Ultra-high Resolution Scanning Electron Microscope SU9000
The Cold Field Emission source is ideal for high-resolution imaging with a small source size and energy spread. Innovative CFE Gun technology contributes the ultimate FE-SEM with superior beam brightness and stability, affording high-resolution imaging and high-quality elemental analysis. Unique object lens design has a capability of EELS and diffraction as well.
To learn more about the low-voltage EELS and diffraction capabilities of the SU9000, refer to this article:
*: doi:10.1017/S1431927616003871, Microsc. Microanal. 22 (Suppl 3), 2016, © Microscopy Society of America 2016
The SU9000 is HITACHI's new premium SEM. It features unique electron optics, with the sample positioned inside a gap between the upper and lower parts of the objective lens pole piece. This so-called true in-lens concept - combined with the next generation of HITACHI's cold field emission technology - guarantees the highest possible system resolution (SE resolution 0.4 nm @ 30 kV, 1.2 nm @ 1 kV without requiring beam deceleration technology [0.8nm with beam deceleration]) and stability.
To make this resolving power usable in practical applications in your lab, the SU9000 utilizes an ultra-stable side-entry sample stage similar to high-end TEM systems and incorporates optimized vibration damping and a closed cabinet to shield the electron optics from environmental noise. Furthermore, the clean vacuum concept of the SU9000 offers a vacuum level in the gun and sample chamber that is one order of magnitude better than the previous generation, thereby minimizing sample contamination artifacts (effective pre-observation cleaning of the samples themselves can be achieved using Hitachi's ZONESEM sample cleaner).
In addition to pure, unsurpassed resolution, the SU9000 is also equipped with a remarkable 2+2 detection system for sample surface, composition and transmission observations.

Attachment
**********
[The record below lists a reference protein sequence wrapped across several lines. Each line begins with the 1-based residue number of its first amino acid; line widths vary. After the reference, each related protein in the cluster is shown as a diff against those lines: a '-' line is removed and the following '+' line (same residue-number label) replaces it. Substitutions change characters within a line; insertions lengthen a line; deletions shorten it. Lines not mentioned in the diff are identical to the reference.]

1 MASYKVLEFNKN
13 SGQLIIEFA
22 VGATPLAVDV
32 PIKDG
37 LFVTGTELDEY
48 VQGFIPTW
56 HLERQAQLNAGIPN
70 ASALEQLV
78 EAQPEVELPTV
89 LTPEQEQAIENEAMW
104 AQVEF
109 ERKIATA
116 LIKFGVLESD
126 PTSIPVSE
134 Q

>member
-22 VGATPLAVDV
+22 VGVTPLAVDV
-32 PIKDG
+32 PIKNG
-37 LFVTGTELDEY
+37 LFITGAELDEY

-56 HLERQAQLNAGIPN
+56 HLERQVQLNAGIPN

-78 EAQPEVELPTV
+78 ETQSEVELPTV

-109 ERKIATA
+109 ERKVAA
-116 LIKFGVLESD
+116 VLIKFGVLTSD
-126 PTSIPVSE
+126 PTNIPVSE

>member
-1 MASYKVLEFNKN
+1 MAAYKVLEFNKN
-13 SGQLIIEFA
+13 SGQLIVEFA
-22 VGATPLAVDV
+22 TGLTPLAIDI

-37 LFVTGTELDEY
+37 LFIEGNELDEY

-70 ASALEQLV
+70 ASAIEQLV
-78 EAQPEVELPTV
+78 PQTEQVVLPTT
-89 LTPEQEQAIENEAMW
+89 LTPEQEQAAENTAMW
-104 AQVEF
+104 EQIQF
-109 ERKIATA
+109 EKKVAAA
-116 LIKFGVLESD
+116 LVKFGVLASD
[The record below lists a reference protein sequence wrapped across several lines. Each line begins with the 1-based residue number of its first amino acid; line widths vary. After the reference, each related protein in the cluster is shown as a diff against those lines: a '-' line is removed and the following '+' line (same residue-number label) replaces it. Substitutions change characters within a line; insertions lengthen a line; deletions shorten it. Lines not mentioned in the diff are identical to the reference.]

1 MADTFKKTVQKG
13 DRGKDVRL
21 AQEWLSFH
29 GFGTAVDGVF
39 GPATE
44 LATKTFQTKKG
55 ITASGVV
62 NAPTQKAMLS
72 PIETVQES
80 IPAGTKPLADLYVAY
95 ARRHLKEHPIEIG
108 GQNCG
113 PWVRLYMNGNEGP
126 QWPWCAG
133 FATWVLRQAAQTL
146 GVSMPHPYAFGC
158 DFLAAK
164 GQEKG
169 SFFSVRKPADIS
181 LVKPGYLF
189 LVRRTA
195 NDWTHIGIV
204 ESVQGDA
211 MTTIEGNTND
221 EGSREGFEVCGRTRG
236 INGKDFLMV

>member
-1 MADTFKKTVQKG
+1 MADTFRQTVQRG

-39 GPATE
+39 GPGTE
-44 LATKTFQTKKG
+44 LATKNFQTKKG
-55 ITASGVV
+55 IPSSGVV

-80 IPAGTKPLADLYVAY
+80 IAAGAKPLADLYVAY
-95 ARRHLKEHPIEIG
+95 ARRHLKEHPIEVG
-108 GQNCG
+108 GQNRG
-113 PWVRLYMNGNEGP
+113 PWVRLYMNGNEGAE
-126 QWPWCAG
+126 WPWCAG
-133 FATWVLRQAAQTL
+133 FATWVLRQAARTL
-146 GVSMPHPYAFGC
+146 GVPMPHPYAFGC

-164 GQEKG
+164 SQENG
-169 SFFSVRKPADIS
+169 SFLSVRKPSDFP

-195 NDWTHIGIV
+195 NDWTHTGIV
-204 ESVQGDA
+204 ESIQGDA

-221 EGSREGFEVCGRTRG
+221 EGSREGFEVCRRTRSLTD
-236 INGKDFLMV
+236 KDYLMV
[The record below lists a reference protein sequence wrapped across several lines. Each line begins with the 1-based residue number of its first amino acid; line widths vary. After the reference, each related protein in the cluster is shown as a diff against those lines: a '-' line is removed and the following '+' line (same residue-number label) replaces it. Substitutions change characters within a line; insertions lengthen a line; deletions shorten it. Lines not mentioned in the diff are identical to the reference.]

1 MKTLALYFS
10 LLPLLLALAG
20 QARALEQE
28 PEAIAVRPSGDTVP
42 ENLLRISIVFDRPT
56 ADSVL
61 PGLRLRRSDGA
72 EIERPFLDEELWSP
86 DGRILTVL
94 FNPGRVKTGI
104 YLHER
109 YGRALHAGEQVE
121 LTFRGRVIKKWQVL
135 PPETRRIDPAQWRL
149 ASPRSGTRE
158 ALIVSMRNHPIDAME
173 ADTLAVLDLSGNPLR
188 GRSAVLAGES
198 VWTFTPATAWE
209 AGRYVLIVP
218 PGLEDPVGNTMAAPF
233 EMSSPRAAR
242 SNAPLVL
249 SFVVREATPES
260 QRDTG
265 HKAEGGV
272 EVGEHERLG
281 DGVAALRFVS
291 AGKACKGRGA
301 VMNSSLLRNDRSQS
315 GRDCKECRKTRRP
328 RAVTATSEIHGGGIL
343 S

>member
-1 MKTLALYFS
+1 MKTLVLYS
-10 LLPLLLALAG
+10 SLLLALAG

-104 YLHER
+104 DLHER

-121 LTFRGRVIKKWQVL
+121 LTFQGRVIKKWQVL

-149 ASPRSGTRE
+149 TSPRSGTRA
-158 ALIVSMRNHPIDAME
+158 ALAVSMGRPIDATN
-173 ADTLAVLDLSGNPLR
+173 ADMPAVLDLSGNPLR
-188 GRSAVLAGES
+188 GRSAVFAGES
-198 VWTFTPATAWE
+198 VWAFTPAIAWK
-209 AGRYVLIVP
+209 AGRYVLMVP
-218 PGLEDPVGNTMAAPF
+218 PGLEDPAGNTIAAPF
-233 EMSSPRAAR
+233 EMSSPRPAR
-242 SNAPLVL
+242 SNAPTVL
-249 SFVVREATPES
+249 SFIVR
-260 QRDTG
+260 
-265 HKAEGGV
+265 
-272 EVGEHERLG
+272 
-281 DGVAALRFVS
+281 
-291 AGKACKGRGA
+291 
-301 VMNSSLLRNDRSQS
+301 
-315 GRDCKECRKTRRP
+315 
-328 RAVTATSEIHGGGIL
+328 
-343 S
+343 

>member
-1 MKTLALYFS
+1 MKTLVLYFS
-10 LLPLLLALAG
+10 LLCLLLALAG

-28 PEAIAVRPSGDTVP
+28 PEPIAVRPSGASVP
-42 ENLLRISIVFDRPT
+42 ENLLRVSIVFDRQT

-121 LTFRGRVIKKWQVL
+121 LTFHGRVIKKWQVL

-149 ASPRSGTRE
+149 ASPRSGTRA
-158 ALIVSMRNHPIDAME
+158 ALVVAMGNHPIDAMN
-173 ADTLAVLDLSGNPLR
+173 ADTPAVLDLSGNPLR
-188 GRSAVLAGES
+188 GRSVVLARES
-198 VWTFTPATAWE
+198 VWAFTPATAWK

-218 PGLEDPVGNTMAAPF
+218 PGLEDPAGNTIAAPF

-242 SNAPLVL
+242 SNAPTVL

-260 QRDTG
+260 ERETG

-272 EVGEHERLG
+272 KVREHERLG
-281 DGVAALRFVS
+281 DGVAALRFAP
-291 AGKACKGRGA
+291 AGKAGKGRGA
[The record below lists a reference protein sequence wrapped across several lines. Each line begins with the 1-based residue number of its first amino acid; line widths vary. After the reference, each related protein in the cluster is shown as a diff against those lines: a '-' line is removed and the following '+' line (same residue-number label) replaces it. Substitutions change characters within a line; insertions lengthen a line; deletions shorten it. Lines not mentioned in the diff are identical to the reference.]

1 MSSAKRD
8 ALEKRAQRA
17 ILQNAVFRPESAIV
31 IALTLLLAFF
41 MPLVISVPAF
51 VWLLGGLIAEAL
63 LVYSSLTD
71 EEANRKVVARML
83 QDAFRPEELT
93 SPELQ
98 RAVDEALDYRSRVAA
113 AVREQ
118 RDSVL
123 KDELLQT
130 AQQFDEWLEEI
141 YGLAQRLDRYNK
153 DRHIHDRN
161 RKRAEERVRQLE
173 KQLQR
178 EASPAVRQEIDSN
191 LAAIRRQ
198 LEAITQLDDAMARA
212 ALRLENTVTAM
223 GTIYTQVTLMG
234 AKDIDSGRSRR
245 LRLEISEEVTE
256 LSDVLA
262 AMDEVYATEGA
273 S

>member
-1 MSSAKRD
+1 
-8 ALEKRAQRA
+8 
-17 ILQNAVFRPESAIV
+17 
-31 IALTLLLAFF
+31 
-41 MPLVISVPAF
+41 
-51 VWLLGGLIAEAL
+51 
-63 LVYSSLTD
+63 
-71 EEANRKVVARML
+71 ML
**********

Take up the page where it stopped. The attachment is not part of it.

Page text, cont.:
The combined use of the patented Super ExB filter with the first upper detector allows users to filter and collect SE and LA-BSE signal energies of interest, thereby suppressing charging artifacts and showing topographical details, and the top detector selectively receives HA-BSE signals, providing topography-free information of material and crystallographical orientation differences. This signal selection technology makes the SU9000 a preferred system for catalyst and other areas of research as well as for biological and pharmaceutical immunolabeling applications when used in combination with a cryogenic sample holder.
The SU9000 is also an incredibly powerful low-kV STEM, often exhibiting higher contrast on critical sample features than high-energy S-TEM systems. In addition, simultaneous Brightfield and annular Darkfield imaging is possible with the Darkfield detector settable to 56 different positions for an optimized selection of Z-contrast of the pattern of interest.
The stunning stability of the SU9000 allows a guaranteed STEM resolution specification of 0.34 nm, enabling the observation of graphite lattice fringes for example in a carbon nanotube.